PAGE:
Prerna Gupta



Prerna Gupta is getting the Snapchat generation hooked on reading fiction in a surprising way: Text messages. Gupta, 35, cofounded Hooked with her husband in August 2015, which also doubles as a way to collect data on what books are resonating with teens. More than one million teens have installed the app and in early December, Hooked even took the number one spot in the app store, beating out favorites like Messenger and Snapchat. Gupta sold her previous startup, a music app called Khush, to Smule in 2011.

What about your job most excites you?

I grew up in a small town in Oklahoma, the oldest child of immigrants from India. I was an outcast, without any real friends. High school was tough for me, and I got into a lot of trouble. What saved me was literature. Reading great books and writing thoughts of my own. Discussing literary themes with my classmates. This is what helped me see that I wasn’t so different from those around me. Literature helped me find myself, and it gave me the courage to pursue my dreams.

My job is to bring this essential aspect of the human experience into the future. I love everything about that.


What’s your secret for maintaining a work-life balance?

Discipline. It takes discipline to eat well, get enough sleep, exercise regularly, make time for family and say “no” more often than saying “yes.” I find it easiest to stay balanced when I am disciplined about sticking to my daily routine.

I try to get 8 hours of sleep every day, eat healthful meals, exercise regularly, and read for pleasure before bed every night, so I go to sleep with a clear mind. I schedule my work around this routine and say no to opportunities that will disrupt it. And I try to prioritize time with family over incessant business networking. In the long run, I am most effective at work when I am living a balanced life.


What do you eat for breakfast?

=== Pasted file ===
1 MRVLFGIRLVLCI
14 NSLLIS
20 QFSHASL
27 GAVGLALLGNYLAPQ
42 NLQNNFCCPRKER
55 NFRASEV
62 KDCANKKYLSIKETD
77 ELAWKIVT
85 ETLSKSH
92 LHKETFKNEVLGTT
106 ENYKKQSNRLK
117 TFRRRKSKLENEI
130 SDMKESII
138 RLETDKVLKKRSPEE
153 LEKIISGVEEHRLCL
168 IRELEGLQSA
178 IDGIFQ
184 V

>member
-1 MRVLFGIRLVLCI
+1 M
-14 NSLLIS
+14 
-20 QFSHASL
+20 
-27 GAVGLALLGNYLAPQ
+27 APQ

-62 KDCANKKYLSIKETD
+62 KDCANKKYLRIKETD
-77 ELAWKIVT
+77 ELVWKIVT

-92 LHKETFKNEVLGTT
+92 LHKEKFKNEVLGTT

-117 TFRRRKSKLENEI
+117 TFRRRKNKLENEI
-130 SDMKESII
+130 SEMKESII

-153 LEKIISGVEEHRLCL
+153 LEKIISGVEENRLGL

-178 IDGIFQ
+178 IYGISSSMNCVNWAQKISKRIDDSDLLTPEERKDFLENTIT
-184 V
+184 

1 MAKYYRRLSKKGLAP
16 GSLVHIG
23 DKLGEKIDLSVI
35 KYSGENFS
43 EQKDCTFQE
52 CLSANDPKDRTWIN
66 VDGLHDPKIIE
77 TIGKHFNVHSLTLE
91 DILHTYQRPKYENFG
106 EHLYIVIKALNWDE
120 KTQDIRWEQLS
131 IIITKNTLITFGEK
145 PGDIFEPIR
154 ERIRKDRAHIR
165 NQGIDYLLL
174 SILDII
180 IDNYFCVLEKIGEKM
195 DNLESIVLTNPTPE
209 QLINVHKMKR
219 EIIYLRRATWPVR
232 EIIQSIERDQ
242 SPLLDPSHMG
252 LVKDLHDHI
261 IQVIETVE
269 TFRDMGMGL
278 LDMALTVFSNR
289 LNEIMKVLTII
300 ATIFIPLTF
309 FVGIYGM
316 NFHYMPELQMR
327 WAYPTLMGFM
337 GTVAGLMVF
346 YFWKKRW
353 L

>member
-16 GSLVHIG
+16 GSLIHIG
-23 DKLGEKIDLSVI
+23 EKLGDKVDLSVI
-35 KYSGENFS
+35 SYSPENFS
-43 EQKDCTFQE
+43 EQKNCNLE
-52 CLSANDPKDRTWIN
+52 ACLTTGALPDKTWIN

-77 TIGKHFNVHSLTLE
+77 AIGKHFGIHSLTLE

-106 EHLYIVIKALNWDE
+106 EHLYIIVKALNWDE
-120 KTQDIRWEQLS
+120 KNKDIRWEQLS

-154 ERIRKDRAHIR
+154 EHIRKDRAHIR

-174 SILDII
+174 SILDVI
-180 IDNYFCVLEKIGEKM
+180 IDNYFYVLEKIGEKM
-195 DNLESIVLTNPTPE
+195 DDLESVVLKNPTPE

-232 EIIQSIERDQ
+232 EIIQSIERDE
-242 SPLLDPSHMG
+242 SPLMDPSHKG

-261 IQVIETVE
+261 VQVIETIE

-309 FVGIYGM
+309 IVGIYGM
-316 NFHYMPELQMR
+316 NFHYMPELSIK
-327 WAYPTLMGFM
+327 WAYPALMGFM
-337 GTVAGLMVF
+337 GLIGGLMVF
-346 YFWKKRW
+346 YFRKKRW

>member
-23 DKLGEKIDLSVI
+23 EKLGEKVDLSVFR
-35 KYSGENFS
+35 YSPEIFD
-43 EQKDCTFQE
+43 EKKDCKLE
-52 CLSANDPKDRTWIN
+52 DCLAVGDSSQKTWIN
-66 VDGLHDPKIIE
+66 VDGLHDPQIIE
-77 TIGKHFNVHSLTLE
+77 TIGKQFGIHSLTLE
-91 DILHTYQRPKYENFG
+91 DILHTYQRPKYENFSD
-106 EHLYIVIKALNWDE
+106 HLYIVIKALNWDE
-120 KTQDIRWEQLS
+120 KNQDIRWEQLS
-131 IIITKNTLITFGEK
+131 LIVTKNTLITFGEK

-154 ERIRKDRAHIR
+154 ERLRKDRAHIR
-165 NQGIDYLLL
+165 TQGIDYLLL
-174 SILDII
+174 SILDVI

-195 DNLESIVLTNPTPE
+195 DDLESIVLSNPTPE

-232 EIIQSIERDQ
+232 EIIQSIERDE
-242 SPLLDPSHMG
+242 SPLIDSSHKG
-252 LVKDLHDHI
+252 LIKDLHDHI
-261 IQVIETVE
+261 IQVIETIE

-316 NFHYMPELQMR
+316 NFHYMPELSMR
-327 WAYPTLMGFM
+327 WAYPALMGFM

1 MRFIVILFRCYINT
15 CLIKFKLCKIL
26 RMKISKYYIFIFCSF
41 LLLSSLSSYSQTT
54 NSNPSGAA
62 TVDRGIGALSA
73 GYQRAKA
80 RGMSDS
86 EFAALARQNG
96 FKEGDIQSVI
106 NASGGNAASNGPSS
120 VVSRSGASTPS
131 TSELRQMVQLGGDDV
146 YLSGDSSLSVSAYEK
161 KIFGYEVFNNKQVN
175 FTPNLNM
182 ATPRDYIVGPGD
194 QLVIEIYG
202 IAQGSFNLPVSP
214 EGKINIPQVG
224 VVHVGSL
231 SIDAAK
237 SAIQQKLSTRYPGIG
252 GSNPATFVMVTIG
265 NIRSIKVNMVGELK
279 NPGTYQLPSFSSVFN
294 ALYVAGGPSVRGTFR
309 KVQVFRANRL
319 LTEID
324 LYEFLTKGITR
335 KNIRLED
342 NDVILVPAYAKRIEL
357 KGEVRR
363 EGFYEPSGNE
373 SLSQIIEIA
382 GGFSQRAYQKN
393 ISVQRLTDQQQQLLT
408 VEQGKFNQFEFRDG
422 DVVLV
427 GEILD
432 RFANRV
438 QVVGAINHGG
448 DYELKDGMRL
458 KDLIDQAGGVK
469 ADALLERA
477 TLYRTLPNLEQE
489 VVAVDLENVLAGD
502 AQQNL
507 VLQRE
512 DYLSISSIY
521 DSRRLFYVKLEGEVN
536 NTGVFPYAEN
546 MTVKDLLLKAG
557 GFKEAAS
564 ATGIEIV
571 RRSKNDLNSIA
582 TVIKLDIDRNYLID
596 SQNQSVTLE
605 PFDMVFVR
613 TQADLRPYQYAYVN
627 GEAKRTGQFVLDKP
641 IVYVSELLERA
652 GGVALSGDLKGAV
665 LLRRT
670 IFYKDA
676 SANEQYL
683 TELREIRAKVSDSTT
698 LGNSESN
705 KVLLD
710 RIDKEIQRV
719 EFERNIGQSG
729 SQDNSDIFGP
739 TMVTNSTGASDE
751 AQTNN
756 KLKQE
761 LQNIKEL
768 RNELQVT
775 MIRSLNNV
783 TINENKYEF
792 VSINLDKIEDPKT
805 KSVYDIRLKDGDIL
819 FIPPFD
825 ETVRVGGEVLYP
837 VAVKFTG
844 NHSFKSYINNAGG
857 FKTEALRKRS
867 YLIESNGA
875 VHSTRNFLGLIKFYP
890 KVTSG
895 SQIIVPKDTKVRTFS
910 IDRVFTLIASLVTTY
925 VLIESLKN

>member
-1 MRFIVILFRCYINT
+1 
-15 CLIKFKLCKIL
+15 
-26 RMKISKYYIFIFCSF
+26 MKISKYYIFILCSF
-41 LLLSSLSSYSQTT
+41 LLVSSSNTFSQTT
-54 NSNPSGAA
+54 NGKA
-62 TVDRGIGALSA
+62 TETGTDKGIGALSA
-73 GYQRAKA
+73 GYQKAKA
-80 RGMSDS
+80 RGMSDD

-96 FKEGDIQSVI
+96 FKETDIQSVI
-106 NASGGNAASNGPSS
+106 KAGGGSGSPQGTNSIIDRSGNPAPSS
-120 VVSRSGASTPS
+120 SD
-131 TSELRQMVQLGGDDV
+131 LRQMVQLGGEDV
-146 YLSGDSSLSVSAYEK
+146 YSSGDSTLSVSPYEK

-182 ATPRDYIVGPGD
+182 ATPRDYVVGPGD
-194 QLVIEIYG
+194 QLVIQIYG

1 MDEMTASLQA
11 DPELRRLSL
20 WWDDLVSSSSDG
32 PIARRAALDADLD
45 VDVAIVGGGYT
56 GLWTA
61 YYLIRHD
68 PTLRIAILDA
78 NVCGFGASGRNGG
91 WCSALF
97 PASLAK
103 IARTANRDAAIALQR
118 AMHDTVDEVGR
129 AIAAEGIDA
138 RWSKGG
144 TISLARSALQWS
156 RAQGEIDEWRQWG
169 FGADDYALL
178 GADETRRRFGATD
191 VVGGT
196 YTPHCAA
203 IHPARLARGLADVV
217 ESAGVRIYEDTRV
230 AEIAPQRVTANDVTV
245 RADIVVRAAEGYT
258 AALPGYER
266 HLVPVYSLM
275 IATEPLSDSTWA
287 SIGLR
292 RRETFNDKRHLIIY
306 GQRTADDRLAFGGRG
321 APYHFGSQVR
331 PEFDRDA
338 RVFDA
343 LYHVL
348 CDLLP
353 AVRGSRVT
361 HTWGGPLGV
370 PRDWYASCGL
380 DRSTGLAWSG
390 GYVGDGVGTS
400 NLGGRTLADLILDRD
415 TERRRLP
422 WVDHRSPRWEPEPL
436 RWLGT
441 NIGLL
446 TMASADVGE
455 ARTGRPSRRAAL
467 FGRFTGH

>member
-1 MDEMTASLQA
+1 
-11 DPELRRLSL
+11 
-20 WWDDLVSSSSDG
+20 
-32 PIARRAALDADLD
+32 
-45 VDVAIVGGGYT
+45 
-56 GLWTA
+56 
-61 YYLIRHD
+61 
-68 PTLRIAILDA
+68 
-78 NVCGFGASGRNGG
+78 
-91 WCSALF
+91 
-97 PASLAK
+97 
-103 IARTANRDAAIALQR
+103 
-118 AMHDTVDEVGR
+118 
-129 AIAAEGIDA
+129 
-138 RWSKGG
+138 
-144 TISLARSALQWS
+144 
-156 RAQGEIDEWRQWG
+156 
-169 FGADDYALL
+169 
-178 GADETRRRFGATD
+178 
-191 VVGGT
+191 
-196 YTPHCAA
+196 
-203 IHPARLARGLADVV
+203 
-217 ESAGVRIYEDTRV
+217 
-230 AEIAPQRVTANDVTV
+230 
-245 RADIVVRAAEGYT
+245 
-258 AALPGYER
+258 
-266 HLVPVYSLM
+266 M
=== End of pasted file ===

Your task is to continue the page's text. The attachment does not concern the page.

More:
I eat the same breakfast every day: a large bowl of homemade muesli, with wholemilk yogurt, seasonal fruit and a dollop of raw honey

I’m a big believer in streamlining daily decisions, but I also think it’s important to be well-nourished throughout the day, for optimal brain function and energy


What’s the passion project you pursue that not many people know about?

I love baking! I’m not a fancy baker. My desserts are always kind of cosmetically challenged and rustic. But I love getting in the zone of baking, improvising, and creating my own recipes. The best part for me is sharing freshly baked goodies with friends and family. It’s such a warm feeling!


If you could pitch to one person, who would it be?

J.K. Rowling -- she is my idol, because she found a way to touch the hearts and minds of young people around the world, without letting the allure of infinite power consume her. Pitching Hooked to her would be a dream come true.


What was your first job and how much did you make?

My first paying job was in high school. I was a hostess at a local restaurant at the mall, called Garfield’s. I made minimum wage, which in Oklahoma at that time was around $5 an hour.


What's your favorite city and why?